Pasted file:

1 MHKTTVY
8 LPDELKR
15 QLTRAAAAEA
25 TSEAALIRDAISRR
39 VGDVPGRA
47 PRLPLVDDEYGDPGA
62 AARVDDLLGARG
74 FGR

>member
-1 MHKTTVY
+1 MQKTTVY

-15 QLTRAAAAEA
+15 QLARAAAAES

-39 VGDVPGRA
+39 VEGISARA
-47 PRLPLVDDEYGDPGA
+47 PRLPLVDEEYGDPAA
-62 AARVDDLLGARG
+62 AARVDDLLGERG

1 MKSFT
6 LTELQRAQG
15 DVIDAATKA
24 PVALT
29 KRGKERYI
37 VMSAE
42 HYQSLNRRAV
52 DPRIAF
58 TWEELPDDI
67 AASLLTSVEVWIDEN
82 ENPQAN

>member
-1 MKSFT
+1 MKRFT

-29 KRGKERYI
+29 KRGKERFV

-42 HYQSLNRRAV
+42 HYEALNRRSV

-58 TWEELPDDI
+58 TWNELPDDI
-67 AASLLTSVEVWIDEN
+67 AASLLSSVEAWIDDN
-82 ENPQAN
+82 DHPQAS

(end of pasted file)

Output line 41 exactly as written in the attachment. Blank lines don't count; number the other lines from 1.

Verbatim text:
+67 AASLLSSVEAWIDDN